On November 5 2015 the Fundao iron ore tailings dam in Brazil failed. This lead to 60 million cubic meters of water and waste flowing into the Doce River. The escaped water destroyed the town of the Bento Rodrigues and caused 17 deaths.
In March 2016, co-owners of the mines, BHP Billiton and Vale, reached a US$2.4 billion settlement. Four weeks later the share price of BHP Billiton fell 25% and the company suffered a US$8.3 Billion loss for 2016.
The Funando dam failure was not an isolated event. In the past decade, an average of two or three tailings dam failures have occurred worldwide each year. Part of the problem is incredibly simple: The tailings dams are simply holding too much water.
Remote sensing offers a cost-effective mechanism to automatically monitor the volume of water in tailings dams, regardless of the operational context. Moreover, the monitoring could be extensive, performed at a national or global scale, and continuous, occurring up to a weekly or fortnightly basis.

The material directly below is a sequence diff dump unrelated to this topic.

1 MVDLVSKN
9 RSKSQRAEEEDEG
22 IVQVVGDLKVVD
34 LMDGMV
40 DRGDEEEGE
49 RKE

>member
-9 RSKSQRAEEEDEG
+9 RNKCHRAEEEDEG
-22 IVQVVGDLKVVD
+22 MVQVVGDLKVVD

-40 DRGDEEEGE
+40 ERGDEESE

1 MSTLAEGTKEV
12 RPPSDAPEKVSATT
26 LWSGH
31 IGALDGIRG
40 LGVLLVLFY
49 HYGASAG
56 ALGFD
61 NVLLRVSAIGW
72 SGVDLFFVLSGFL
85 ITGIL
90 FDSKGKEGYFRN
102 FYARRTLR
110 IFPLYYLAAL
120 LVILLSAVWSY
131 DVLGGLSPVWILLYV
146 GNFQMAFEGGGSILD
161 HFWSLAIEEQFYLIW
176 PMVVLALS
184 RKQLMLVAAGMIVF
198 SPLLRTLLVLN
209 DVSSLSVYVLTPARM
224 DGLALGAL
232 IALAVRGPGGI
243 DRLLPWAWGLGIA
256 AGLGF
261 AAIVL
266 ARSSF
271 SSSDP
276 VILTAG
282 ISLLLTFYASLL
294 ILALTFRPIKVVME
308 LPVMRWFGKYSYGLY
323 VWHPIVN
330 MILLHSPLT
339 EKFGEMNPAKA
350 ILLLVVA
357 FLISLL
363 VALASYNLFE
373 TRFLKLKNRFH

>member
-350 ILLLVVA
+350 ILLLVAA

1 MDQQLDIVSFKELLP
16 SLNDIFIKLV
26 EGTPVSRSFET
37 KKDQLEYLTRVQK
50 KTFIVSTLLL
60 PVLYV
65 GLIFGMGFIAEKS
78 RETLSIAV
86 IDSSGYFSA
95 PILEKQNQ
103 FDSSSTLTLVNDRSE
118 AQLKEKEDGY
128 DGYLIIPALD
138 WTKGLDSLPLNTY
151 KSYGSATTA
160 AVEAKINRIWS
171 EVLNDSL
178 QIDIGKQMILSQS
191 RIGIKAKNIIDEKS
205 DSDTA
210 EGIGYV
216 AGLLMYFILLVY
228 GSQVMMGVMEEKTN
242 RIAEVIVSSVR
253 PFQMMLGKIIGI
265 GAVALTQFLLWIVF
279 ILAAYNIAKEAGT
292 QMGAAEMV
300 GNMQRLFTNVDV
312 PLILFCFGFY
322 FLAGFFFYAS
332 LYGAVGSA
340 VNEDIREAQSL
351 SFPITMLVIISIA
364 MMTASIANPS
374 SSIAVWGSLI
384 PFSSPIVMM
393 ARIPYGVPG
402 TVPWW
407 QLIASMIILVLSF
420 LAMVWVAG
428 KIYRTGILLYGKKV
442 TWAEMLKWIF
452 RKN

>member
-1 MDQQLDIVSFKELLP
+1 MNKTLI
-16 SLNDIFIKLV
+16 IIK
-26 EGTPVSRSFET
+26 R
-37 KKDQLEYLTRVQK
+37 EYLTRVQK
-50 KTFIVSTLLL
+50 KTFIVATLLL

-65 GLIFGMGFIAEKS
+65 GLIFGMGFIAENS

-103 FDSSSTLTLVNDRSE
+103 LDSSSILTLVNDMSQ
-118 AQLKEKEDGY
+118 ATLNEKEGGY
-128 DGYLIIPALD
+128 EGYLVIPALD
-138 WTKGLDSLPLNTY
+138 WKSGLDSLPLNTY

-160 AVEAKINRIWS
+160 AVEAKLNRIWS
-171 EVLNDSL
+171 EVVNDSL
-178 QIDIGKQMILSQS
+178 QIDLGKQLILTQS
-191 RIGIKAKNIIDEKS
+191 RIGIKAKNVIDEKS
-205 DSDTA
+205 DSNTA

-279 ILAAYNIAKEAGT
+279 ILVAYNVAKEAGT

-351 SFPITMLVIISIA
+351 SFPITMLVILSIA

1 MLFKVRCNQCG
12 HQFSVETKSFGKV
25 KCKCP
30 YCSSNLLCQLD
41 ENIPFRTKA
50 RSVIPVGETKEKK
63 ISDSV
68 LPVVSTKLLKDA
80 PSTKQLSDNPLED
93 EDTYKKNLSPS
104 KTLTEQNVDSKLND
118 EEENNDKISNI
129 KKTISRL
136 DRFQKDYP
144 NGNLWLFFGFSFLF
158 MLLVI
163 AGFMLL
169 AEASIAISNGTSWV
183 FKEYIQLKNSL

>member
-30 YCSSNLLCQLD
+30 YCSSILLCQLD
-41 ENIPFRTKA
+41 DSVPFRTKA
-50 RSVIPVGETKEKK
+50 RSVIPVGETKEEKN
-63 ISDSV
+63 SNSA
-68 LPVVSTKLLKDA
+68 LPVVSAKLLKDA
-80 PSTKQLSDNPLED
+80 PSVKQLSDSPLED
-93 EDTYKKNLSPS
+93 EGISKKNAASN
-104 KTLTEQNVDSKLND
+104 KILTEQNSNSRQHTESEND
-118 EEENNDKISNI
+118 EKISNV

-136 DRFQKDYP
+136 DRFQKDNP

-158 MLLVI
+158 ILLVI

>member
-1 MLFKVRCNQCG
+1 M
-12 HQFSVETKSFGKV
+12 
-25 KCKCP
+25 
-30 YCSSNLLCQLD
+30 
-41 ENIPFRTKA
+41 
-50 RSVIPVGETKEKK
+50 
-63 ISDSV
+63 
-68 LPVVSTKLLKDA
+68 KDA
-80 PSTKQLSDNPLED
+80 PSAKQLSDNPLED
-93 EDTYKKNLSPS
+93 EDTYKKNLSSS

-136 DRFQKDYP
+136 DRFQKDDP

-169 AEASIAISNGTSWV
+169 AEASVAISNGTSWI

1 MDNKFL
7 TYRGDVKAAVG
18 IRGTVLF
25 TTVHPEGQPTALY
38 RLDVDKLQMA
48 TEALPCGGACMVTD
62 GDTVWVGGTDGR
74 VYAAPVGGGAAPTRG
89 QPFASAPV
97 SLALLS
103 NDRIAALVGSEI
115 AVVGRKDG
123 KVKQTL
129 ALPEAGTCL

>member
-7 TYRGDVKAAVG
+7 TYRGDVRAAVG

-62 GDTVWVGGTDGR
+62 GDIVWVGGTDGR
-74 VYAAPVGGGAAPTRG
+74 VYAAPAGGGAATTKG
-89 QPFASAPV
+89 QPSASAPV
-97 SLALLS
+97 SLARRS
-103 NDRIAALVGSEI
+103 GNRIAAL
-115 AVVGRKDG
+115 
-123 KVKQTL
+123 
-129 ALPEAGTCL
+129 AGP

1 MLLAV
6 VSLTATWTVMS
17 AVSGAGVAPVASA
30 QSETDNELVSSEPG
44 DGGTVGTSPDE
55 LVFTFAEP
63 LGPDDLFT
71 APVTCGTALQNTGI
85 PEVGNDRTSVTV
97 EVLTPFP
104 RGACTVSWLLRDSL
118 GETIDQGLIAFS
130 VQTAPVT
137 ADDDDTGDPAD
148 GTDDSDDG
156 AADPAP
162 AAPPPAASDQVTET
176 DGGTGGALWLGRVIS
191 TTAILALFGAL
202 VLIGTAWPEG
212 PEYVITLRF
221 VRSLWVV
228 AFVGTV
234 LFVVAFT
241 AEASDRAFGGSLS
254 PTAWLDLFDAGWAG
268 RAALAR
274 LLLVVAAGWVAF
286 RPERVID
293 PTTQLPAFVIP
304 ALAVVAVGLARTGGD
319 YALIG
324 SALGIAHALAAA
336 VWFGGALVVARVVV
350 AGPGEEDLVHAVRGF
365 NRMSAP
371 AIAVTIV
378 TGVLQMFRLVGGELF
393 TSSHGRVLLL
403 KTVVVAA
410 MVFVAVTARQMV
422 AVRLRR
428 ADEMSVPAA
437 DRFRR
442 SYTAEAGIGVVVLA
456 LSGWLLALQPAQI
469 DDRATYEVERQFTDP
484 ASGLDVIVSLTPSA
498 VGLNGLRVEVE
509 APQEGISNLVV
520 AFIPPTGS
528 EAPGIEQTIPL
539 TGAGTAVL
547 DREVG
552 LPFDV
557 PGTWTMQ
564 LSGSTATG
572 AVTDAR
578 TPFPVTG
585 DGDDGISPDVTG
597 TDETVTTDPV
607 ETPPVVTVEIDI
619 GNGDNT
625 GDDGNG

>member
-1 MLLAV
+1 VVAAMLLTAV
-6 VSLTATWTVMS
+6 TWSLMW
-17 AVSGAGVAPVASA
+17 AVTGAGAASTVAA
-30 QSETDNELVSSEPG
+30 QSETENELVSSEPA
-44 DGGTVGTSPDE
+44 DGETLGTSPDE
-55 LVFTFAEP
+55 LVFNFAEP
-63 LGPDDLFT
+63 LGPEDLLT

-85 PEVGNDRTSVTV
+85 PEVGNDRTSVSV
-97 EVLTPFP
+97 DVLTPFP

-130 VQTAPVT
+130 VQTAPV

We are looking to analyse satellite images to see if we automatically identify how much water is in tailings dams either nationally or overseas.
As part of your research project, you will be involved in:
- reviewing literature about existing methods
- developing an algorithm
- downloading suitable test cases
- testing the algorithm.
The project will develop an algorithm to detect water levels in mine tailing dams.
Skills and experience
To be considered for this project, you will need to have experience with remote sensing (such as ArcGIS and QGIS) and with coding with lanuages such as Python, R and C++.
You may be able to apply for a research scholarship in our annual scholarship round.
Contact the supervisor for more information.